|Rules of Civility by Amor Towles|
In between The Great Gatsby and World War II lies the story of Katey Kontent, Tinker Grey, and their social circles. The year is 1938, the place is New York City, and the story is complex.
It is hard to believe this is Amor Towles's first novel. The characters are colorfully developed. As the narrator Katey is introduced to new people throughout the book, you will be surprised how well you feel you know and understand them.
The city, too, comes alive under Towles's pen. From the jazz bars to the elaborately decorated store windows of Bergdorf Goodman's department store, from the Plaza Hotel to the bullpen at Conde Nast's towering office, you will feel as though you too are living in New York. Each place is described in narrow detail that never borders tedium, but makes you feel as though you have walked the hallways of the characters' flats many times and nosed around picture frames and urns.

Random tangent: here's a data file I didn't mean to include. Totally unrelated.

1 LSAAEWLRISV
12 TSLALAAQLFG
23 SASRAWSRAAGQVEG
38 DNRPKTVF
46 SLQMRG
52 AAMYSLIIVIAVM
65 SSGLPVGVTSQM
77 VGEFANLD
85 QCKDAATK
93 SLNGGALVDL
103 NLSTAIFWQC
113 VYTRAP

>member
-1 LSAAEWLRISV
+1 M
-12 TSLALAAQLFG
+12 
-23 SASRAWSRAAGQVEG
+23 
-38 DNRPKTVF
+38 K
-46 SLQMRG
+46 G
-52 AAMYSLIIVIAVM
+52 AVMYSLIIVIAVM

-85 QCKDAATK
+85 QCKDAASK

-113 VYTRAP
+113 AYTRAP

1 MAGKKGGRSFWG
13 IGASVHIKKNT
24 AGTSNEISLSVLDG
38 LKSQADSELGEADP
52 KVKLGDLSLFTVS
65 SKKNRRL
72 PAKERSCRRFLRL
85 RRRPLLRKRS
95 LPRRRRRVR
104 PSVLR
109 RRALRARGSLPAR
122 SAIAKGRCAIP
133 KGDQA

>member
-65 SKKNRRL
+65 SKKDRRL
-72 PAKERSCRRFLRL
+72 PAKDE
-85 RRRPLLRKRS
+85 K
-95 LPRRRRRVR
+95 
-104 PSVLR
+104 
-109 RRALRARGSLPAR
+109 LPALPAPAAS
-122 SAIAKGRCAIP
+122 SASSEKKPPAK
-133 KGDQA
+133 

Anyone who is as enthralled by portraits of this era as I am will enjoy this book. The effervescence of the profuse parties at the Hollingsworth's mansion is reminiscent of the parties of Fitzgerald's novels, and the inscrutableness of Tinker Grey even recalls the mysterious Jay Gatsby.
This book deserves to be slipped into your bag for your next holiday, carried on the train, or reclining by the pool. You will want to read it at your leisure because it will be hard to put down.